The sergeants exam gives us another interesting cross cutting between two scenes. Petrie is asked to speak to his examiners on the correct way to interrogate a suspect:

    PETRIE: “The object of any interrogation is to take control of the situation and place the suspect at a total disadvantage. First, separate the suspect from any familiar environment and conduct the interrogation in alien surroundings - preferably precinct headquarters. In order to maximise the intimidation of the suspect the physical location should offer no distractions of any kind that might deter the suspect’s focus from the officers in charge. Always remain calm and in full control of the situation.”

    This is interesting enough, but while we hear Petrie giving this information, we see Chris trying to track down the people who stole her car, doing the exact opposite of what Petrie is saying, the juxtaposition proving comical, such as Chris kicking an unanswered door on the last line above.

    She gets results though, and tackles Hector, a charming car thief that she blackmails into becoming an informer.

    Meanwhile, Mary Beth is learning that her family have quite full lives and don’t need her nearly as much as she thought. So she goes to the beauty shop and with curlers in her hair and nails drying, she idles away her time in chit-chat showing family pictures to a woman who tells Mary Beth her eyes are “big and brown - just like Bambi’s”:

    HOUSEWIFE: “You’re a policewoman? Like Angie Dickinson?”
    MARY BETH: “Oh, don’t I wish? No, I’m a detective.”
    HOUSEWIFE: “Like Kojak?”
    MARY BETH: “Yeah. Sort of.”


    It’s a small scene, but all geared to be a step in the right direction in Mary Beth feeling proud of her work. In a nice continuity touch, Mary Beth is sporting a very mid-eighties perm when Chris pays a visit:

    MARY BETH: “They got me fixed up like a poodle. Whaddaya think?” [silence] “Harvey hates it too. I hate it. I’m going to wash it out.”

    On top of her perm, Mary Beth gives Chris a run down of the improvements she’s made to fix up the apartment (which, to the credit of the set dressers does look like it’s had a modest makeover). Chris feels that Mary Beth is hiding, making excuses to stay home out of fear that people will treat her differently at work. The conversation becomes less polite and more real with every line. Again, we’re given a nice look at the women’s present by discussing their past:

    CHRIS: “Let me tell you something, Mary Beth. When they first told me I was gonna be partnered with a woman I was not too thrilled. Frankly, I told my father I didn’t think you could cut it. Then after he met you, you know what he said? He said ‘There’s a woman who knows people. Christine, you can’t go out on the streets without having a partner who knows people.’ Next to me, I think you’re the best cop in action I’ve ever seen. Sometimes maybe better. Because you keep your head. When it’s screwed on straight. And I think you’re damned selfish to throw away everything we’ve got going for us.”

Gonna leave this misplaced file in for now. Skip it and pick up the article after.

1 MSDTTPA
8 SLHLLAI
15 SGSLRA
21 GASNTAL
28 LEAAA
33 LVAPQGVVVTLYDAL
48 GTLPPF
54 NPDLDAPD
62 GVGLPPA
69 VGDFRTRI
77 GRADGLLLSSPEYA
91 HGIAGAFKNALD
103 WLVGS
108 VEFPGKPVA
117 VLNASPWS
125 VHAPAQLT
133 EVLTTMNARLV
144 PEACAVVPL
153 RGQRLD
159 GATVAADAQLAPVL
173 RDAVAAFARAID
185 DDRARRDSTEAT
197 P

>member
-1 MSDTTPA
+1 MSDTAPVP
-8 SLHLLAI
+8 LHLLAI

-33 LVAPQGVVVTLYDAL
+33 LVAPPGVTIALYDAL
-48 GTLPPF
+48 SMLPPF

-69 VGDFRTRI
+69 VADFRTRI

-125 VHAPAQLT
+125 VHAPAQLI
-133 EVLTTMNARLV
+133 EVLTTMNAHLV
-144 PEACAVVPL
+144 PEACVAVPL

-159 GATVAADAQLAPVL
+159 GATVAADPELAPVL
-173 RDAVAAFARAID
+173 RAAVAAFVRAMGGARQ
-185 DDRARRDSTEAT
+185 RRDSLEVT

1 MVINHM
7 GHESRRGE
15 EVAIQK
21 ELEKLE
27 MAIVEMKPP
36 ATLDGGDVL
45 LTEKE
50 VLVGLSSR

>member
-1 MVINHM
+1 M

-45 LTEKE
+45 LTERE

She walks away in disgust, leaving Mary Beth tearful. The scene feels more brutal because of the aesthetics. Mary Beth has become a housewife with a perm and an interest in cookbooks. It’s like they now occupy two different worlds. And Mary Beth has no choice but to recognise that.

    They next encounter each other at the precinct where Mary Beth is getting a form signed (the perm has been washed out). Things are frosty to begin with, but when Chris learns Isbecki and Petrie are off on what she considers her collar, Mary Beth is immediately smoothing things over with Samuels. So when Chris leaves to head them off, she asks Mary Beth to go with her and the collar is made.

    CHRIS: “Thanks for your help.”
    MARY BETH: “Sure. It was a neat little collar.”
    CHRIS: “Yeah. Listen, um... you wanna have lunch one day next week?”
    MARY BETH: “Every day. Unless of course you got other plans.”
    CHRIS: “Every day?”
    MARY BETH: “Yeah. They still give us an hour for lunch, right?”


    Once again, the neat little ending avoids feeling like a cliche, helped by the writing, the performances and the fact that the viewer has been willing this to happen for the entire episode, knowing that these two belong working together. We know it’s going to happen, otherwise there won’t be a show next week. But it’s still a relief when onscreen events catch up to allow the audience some wish fulfilment.
     
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  15. Mel O'Drama

    Mel O'Drama Super Moderator Staff Member

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    TWO GRAND

    Another fine example of tapping into the history of the show. This particular episode is a callback - perhaps even a sequel - to Season Two’s The Grandest Jewel Thief Of Them All.

    The episode starts with a routine investigation into a hotel robbery and a routine subplot where Chris gets a present from an admirer. But when the whole squad are implicated in the robbery and the present sent to Chris is part of a heist, Chris deduces that Albert Grand is behind it all.

    Ferdinand Mayne is back as Grand and he and Gless create the same magic energy, bouncing off each other as the two engage in another battle of wills. Grand reappears in person while Chris is on a first date with a guy who gets dragged all over town.